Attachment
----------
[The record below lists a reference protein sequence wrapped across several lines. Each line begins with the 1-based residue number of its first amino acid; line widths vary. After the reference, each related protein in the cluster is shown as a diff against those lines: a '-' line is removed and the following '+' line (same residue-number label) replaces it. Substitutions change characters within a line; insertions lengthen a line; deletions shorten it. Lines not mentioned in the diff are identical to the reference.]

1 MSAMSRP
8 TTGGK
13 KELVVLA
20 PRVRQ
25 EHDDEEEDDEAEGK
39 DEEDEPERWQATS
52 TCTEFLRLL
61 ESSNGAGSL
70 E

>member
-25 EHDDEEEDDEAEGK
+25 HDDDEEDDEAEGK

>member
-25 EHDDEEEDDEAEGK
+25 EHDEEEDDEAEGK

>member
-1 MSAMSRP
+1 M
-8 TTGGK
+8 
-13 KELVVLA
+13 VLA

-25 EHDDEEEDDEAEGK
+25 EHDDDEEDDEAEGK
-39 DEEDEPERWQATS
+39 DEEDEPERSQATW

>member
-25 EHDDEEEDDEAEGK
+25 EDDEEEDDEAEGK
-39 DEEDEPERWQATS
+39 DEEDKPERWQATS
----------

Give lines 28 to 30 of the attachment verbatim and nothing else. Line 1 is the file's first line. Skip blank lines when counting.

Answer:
>member
-25 EHDDEEEDDEAEGK
+25 EDDEEEDDEAEGK